Sundar Pichai, Google CEO, to meet with Republicans to discuss alleged bias, China
Google’s chief executive, Sundar Pichai, will meet privately with Republican lawmakers on Friday in the face of lingering questions involving its operations in the U.S. and abroad.
House Majority Leader Kevin McCarthy, California Republican, has scheduled a meeting with Mr. Pichai for the end of the week, The Wall Street Journal first reported Monday.
“Google has a lot of questions to answer about reports of bias in its search results, violations of user privacy, anticompetitive behavior and business dealings with repressive regimes like China,” Mr. McCarthy said in a statement. “This meeting will inform the Judiciary Committee hearing that will be scheduled later this fall.”
“I look forward to meeting with members on both sides of the aisle, answering a wide range of questions and explaining our approach,” Mr. Pichai, 46, said in a separate statement. “These meetings will continue Google’s long history of engaging with Congress, including testifying seven times to Congress this year.”
Congressional history aside, Republicans and Democrats alike took aim at Google earlier this month after the company declined to send the CEO of its parent company, Alphabet, to a Sept. 5 hearing attended by executives from Facebook and Twitter on the topic of foreign influence operations and their use of social media platforms.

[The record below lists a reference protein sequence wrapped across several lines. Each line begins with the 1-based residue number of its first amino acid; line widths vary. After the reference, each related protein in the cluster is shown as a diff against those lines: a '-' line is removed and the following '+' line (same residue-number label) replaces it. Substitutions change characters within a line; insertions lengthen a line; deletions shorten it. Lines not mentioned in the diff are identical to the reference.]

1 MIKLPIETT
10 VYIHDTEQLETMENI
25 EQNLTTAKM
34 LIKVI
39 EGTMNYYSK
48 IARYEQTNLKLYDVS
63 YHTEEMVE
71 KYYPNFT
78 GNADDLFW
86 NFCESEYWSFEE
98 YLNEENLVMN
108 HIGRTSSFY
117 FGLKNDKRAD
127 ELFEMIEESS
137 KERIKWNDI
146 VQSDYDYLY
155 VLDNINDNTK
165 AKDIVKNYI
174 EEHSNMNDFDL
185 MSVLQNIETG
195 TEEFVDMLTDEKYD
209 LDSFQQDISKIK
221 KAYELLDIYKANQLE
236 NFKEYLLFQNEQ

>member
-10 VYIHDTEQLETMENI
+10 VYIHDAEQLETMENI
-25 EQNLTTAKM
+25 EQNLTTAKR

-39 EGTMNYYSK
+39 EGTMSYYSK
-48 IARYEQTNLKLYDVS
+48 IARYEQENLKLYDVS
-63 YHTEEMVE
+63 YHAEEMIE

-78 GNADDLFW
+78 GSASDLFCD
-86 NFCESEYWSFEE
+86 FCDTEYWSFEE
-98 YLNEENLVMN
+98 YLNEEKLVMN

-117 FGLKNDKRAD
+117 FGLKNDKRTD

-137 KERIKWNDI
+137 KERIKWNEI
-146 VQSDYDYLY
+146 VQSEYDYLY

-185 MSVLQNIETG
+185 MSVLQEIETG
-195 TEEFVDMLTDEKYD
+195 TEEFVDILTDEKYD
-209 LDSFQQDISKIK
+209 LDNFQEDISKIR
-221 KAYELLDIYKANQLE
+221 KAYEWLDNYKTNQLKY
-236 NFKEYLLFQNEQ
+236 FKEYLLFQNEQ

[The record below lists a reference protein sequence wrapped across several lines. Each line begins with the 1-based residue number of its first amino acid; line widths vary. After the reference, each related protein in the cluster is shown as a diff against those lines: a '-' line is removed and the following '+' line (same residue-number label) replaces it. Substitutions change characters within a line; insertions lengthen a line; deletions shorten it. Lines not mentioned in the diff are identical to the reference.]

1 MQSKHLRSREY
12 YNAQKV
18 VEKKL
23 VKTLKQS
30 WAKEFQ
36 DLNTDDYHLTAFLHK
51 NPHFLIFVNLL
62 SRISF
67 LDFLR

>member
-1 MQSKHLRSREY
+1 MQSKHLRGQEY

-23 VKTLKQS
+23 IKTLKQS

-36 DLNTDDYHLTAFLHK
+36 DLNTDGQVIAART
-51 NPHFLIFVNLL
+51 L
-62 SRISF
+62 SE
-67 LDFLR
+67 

Separately, the company has faced criticism recently over both its possible return to China and allegations of anti-conservative bias, triggering complaints from bipartisan lawmakers and Republicans led by President Trump, respectively.
At least 22 lawmakers from either side of the aisle have written Mr. Pichai in recent weeks after news reports suggested Google was considering doing business in China for the first time since 2010, citing concerns with the government’s strict censorship rules and restrictions on free speech.
Mr. Trump, meanwhile, claimed without evidence last month that Google is “suppressing voices of Conservatives and hiding information and news that is good.”
Sen. Orrin Hatch, Utah Republican, subsequently asked the Federal Trade Commission to consider opening an investigation into “the competitive effects of Google’s conduct.”
Also, the White House has started preparing an executive order directing federal authorities to investigate the business practices of major internet companies, Google included, Bloomberg News reported over the weekend.